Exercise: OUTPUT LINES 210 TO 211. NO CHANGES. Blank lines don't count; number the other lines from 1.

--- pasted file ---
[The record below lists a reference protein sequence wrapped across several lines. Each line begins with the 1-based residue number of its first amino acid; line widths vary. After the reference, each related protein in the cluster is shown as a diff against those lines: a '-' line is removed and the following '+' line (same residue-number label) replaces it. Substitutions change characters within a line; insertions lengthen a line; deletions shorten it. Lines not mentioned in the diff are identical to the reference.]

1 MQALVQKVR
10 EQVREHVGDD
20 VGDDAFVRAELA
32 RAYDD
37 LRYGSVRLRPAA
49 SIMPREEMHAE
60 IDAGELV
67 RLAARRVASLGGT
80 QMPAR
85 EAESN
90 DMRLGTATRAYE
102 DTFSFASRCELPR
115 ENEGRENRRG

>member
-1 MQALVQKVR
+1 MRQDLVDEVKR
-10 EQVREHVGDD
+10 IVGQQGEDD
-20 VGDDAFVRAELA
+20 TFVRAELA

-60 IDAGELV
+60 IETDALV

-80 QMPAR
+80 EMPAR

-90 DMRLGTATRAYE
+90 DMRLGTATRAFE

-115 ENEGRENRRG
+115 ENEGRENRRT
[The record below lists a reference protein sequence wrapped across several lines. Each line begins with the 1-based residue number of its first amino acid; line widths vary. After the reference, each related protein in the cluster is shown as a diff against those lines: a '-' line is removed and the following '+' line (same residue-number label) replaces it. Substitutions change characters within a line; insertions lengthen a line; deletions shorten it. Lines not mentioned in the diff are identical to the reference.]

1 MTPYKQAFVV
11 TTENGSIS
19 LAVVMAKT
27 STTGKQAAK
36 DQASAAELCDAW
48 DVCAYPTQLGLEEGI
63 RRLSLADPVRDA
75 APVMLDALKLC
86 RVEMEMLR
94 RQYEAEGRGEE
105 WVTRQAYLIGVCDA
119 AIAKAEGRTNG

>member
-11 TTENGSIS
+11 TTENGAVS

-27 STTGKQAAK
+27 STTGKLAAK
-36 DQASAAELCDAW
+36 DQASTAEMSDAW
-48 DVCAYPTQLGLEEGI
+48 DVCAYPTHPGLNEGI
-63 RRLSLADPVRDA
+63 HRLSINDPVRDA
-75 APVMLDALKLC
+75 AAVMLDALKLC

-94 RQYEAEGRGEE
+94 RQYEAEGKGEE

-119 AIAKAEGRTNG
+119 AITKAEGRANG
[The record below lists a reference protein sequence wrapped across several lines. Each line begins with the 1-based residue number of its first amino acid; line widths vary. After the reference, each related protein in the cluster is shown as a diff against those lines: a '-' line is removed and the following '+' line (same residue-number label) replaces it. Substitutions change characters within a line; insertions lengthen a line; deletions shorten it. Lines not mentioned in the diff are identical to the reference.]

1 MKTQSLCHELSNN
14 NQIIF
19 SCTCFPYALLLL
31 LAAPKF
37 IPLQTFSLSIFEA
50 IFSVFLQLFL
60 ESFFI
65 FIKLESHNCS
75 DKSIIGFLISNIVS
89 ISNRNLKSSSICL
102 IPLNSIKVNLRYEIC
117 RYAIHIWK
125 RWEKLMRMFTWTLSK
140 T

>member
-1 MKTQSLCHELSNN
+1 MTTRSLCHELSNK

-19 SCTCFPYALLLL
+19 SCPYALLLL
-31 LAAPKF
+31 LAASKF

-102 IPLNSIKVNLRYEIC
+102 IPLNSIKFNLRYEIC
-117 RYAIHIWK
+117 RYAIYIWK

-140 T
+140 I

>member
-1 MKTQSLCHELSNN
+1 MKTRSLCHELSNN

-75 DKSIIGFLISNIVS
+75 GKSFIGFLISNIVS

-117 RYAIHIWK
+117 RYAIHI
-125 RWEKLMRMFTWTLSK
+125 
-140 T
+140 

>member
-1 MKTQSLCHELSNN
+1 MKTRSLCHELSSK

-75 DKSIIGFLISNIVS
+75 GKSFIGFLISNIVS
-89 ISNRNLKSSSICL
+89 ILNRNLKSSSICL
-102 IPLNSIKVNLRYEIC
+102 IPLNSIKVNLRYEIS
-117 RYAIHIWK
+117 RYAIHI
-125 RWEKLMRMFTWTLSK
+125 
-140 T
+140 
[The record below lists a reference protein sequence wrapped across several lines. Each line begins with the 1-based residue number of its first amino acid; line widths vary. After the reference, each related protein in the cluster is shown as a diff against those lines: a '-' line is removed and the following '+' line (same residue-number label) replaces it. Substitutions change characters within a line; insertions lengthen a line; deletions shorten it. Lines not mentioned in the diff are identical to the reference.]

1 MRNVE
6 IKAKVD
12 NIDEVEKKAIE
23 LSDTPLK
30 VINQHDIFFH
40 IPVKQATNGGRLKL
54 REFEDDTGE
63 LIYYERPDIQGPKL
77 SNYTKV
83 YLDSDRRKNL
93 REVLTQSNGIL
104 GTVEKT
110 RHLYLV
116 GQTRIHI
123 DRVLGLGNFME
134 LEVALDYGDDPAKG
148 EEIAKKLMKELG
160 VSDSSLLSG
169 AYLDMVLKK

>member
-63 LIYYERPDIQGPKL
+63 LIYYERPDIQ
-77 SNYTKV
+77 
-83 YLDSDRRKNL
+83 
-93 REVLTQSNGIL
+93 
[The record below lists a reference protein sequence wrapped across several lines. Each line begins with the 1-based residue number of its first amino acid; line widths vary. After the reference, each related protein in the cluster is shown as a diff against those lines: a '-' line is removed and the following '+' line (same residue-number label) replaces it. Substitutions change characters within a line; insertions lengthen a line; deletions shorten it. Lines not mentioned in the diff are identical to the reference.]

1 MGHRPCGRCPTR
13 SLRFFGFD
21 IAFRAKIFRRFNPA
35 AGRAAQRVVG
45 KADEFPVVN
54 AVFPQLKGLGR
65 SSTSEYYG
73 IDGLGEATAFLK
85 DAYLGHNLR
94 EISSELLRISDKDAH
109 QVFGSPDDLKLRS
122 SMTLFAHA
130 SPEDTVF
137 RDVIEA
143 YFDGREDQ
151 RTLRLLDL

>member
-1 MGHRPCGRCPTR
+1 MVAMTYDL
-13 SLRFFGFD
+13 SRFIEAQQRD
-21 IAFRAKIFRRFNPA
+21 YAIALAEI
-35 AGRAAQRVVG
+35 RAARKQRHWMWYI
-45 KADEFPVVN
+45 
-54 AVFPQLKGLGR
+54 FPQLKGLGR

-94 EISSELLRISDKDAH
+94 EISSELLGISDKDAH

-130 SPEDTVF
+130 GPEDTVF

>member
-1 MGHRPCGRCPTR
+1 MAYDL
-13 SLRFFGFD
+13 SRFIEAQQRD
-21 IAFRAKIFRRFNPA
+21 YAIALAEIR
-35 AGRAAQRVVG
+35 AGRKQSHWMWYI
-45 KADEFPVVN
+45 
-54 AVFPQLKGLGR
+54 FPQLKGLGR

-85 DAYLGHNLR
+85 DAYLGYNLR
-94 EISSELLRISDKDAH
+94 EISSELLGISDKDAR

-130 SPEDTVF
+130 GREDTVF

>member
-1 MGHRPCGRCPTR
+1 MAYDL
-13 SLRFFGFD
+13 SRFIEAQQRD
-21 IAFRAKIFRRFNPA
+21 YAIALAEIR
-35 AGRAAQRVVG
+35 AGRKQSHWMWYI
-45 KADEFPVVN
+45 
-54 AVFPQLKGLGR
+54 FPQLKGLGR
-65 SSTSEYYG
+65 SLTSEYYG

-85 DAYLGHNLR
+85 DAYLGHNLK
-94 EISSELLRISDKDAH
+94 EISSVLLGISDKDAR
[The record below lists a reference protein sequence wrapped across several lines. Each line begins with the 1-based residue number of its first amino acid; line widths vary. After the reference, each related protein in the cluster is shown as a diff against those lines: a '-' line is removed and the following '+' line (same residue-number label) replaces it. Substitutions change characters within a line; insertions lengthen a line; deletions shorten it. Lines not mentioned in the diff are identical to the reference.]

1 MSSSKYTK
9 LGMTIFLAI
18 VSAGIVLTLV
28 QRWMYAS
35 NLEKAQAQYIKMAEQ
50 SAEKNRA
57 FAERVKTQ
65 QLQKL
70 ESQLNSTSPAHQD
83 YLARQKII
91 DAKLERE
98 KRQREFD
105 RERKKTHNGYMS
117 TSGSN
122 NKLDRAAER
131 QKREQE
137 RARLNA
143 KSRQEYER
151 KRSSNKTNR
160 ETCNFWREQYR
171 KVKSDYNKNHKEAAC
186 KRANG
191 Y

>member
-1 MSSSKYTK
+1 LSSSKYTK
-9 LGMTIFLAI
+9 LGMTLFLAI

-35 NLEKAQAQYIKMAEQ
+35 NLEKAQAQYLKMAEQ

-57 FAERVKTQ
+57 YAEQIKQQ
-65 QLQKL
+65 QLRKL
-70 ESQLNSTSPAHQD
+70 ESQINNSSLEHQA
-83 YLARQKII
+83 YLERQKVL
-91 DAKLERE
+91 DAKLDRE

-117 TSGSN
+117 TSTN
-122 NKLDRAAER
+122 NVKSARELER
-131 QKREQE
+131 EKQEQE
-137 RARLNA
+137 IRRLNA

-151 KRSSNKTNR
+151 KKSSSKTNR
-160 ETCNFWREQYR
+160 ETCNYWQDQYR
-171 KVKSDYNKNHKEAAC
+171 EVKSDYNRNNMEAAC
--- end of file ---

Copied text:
+65 SLTSEYYG

-85 DAYLGHNLR